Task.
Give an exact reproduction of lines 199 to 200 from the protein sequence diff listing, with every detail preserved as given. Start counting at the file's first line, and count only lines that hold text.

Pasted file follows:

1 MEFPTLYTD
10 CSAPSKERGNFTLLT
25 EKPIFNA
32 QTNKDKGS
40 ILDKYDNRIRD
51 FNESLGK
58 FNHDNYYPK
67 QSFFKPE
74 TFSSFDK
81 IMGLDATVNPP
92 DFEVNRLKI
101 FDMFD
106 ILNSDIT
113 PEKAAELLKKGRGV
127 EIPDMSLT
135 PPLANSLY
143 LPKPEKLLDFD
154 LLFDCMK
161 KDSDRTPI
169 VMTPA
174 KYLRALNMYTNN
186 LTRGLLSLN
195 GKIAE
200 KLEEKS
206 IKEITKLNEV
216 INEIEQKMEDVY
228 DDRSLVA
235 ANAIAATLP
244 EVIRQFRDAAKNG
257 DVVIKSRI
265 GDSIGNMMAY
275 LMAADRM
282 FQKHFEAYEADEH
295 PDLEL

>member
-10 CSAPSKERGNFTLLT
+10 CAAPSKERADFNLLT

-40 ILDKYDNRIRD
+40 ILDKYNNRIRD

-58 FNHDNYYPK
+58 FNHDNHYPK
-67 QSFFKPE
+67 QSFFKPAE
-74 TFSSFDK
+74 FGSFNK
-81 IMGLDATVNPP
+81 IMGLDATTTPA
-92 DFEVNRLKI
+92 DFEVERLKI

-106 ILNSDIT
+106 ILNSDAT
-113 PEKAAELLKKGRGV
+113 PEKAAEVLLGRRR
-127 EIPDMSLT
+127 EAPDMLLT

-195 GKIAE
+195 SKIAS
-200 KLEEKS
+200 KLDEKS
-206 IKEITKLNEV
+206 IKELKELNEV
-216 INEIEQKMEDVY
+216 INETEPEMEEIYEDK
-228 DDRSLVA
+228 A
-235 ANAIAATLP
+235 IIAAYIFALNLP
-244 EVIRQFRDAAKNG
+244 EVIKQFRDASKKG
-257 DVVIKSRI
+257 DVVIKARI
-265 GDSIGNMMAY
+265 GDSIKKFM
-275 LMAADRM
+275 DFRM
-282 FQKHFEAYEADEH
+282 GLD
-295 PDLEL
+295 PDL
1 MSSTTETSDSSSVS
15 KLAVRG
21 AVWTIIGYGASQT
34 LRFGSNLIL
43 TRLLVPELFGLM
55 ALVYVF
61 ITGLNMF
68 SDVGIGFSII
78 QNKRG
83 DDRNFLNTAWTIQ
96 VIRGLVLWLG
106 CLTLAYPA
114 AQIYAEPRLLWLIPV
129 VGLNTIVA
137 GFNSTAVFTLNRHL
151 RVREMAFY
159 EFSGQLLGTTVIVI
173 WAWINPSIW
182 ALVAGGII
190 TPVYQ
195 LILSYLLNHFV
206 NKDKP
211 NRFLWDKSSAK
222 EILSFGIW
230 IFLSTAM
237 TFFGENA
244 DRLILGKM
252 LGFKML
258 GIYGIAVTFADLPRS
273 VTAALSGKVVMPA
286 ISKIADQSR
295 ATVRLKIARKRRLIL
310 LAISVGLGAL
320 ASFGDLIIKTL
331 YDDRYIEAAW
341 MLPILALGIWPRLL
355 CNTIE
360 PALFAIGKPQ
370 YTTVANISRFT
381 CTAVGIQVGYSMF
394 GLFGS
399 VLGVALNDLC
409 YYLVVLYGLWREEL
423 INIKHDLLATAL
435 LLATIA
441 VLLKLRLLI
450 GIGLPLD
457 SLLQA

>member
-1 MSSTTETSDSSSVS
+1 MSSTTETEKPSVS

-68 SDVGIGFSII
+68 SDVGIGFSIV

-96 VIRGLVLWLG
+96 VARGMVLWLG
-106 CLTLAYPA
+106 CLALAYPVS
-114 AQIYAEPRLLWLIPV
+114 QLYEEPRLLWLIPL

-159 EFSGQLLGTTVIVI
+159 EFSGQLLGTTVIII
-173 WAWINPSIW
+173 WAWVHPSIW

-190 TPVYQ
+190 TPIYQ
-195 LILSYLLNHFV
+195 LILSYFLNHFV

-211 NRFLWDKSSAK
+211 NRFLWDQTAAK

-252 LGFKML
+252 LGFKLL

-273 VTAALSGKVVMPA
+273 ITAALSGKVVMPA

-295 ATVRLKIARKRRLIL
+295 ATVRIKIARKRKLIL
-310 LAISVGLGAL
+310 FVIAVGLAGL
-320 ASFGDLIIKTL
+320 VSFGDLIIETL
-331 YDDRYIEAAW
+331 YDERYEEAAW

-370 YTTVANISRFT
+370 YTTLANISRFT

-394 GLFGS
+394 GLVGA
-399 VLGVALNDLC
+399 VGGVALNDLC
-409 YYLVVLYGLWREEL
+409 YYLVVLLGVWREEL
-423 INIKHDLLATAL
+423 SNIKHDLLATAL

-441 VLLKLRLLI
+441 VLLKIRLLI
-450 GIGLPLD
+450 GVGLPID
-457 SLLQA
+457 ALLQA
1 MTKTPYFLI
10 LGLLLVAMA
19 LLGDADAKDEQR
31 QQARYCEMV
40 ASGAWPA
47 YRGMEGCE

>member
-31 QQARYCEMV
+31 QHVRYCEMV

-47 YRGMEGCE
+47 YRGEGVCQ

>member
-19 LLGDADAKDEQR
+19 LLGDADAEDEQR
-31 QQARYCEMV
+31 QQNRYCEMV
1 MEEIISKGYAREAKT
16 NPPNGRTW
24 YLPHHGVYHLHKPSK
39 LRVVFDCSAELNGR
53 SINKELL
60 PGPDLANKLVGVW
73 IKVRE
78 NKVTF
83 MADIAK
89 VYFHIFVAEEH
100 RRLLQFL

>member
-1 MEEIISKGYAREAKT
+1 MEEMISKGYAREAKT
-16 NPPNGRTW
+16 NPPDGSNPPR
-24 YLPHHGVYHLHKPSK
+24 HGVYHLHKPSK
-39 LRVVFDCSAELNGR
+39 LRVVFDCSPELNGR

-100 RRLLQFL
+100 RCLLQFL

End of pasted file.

73 IKVRE
78 NKVTF